Coordinates: 32°53′5″N 35°28′44″E / 32.88472°N 35.47889°E / 32.88472; 35.47889
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Etymology: from personal name[1]
1870s map
1940s map
modern map
1940s with modern overlay map
A series of historical maps of the area around Yaquq (click the buttons)
Yaquq is located in Mandatory Palestine
Location within Mandatory Palestine
Coordinates: 32°53′5″N 35°28′44″E / 32.88472°N 35.47889°E / 32.88472; 35.47889
Palestine grid195/254
Geopolitical entityMandatory Palestine
Date of depopulationMay, 1948[4]
 • Total4,229 dunams (4.229 km2 or 1.633 sq mi)
 • Total210[2][3]
Current LocalitiesHukok[5]

Yaquq (Arabic: ياقوق) was a Palestinian Arab village, which was depopulated during the 1947–1948 Civil War in Mandatory Palestine on May 1, 1948. It was located 12.5 km north of Tiberias and was built at the site of the ancient Jewish village Huqoq.[6]


The site shows signs of early Canaanite settlement, and held by scholars to be the biblical Huqoq, known in Roman times as Hucuca.[7][8][9] The earliest mention of the name Yaquq is in the text Signs of the Tomb Inscription by Rabbi Jacob, emissary of the Yeshiva of Rabbi Jehiel of Paris (before 1257 CE).[10]

Ottoman era[edit]

In the 1596 tax records, Yaquq was a part of the Ottoman nahiya ("subdistrict") of Jira, part of Safad Sanjak. It had a population of 70 households and 2 bachelors, an estimated 396 persons, all Muslims. The villagers paid a fixed tax rate of 25% on a number of crops and produce, including wheat, barley and olives, goats, beehives, and a press which was either used for processing grapes or olives; a total of 5,186 akçe. 1/24 of the revenue went to a waqf.[11][12]

In 1838, Yaquq was noted as a Muslim village in the Esh-Shagur district, located between Safad, Acca and Tiberias.[13]

In 1875 Victor Guérin described the village as having about 20 stone houses.[14] In 1881, the PEF's Survey of Western Palestine described it as having about 200 Muslim inhabitants, surrounded by arable land. There were many cisterns in the area, and there was a "good spring" there.[15]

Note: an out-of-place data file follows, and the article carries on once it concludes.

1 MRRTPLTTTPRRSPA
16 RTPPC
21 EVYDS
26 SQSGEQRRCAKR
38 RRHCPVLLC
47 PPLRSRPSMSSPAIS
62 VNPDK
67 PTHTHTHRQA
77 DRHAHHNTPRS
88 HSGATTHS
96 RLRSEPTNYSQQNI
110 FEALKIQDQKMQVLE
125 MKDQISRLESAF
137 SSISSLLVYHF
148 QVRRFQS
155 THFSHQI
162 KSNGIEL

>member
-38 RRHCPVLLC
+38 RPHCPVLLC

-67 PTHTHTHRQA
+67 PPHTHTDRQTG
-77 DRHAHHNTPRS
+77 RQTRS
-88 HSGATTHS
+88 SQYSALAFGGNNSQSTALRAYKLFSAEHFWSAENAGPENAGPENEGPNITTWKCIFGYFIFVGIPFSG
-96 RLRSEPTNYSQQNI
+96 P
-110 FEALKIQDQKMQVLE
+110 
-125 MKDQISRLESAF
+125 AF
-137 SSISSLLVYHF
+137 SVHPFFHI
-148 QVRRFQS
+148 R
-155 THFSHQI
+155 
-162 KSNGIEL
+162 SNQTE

A population list from about 1887 showed that Yaquq had 105 inhabitants; all Muslim.[16]

British Mandate era[edit]

In the 1922 census of Palestine, conducted by the British Mandate authorities, Yaquq wa Mawasi had a population of 294; all Muslims,[17] decreasing in the 1931 census to 153; still all Muslims, in a total of 28 houses.[18]

In the 1945 statistics it had a population of 210 Muslims,[2] and the total land area was 8,507 dunams.[3][19] Of this, 1,010 dunams were used for cereals, 24 dunams irrigated or used for orchards,[20][21] while 13 dunams were built-up (urban) area.[22]

A kibbutz using the old Biblical name of Hukok was established near the site on 11 July 1945.[23]

1948, aftermath[edit]

Following its depopulation in May 1948, the village was used as a training site for the Israeli army until it was bulldozed in 1968.[24] Khalidi described the place in 1992:

Stone rubble covers the entire site. There is one palm tree in the center and an olive grove on the edge. Part of the surrounding land is cultivated by Israelis, while the remainder is used as a grazing area. A canal that passes to the west is part of the Israeli National Water Carrier, the water project that carries water from Lake Tiberias to the central coastal plains.[21]


  1. ^ Palmer, 1881, p. 138
  2. ^ a b Government of Palestine, Department of Statistics, 1945, p. 12
  3. ^ a b c Government of Palestine, Department of Statistics. Village Statistics, April, 1945. Quoted in Hadawi, 1970, p. 73
  4. ^ Morris, 2004, p. xvii, village #73. Gives cause of depopulation as "?"
  5. ^ Khalidi, 1992, p. 547
  6. ^ Ishtori Haparchi, Kaftor wa-Ferach vol. 2, (3rd edition, published by ed. Avraham Yosef Havatzelet), chapter 11, Jerusalem 2007, p. 54 (note 24) (Hebrew)
  7. ^ Conder and Kitchener (1881), SWP I, p.420
  8. ^ Khalidi, 1992, p.546
  9. ^ Leibner (2009), p. 151
  10. ^ Lissovsky, Nurit (2008). "Hukkok, Yaquq and Habakkuk's Tomb: Changes over Time and Space" Palestine Exploration Quarterly 140 (2): 103–118.
  11. ^ Hütteroth and Abdulfattah, 1977, p. 177. Quoted in Khalidi, 1992, p. 546
  12. ^ Note that Rhode, 1979, p. 6 Archived 2019-04-20 at the Wayback Machine writes that the register that Hütteroth and Abdulfattah studied was not from 1595/6, but from 1548/9
  13. ^ Robinson and Smith, 1841, vol. 3, 2nd appendix, p. 133
  14. ^ Guerin, 1880, p. 354 ff
  15. ^ Conder and Kitchener, 1881, SWP I, p. 364. Quoted in Khalidi, 1992, p. 547
  16. ^ Schumacher, 1888, p. 174
  17. ^ Barron, 1923, Table XI, Sub-district of Tiberias, p. 39
  18. ^ Mills, 1932, p. 85
  19. ^ Khalidi, 1992, p.546
  20. ^ Government of Palestine, Department of Statistics. Village Statistics, April, 1945. Quoted in Hadawi, 1970, p. 123
  21. ^ a b Khalidi, 1992, p.547
  22. ^ Government of Palestine, Department of Statistics. Village Statistics, April, 1945. Quoted in Hadawi, 1970, p. 173
  23. ^ Ein Hokuk and the story of Habakkuk Ynetnews, 21 March 2007
  24. ^ Magness 2012.


External links[edit]

32°53′05″N 35°28′44″E / 32.8847108638158°N 35.4789264922976°E / 32.8847108638158; 35.4789264922976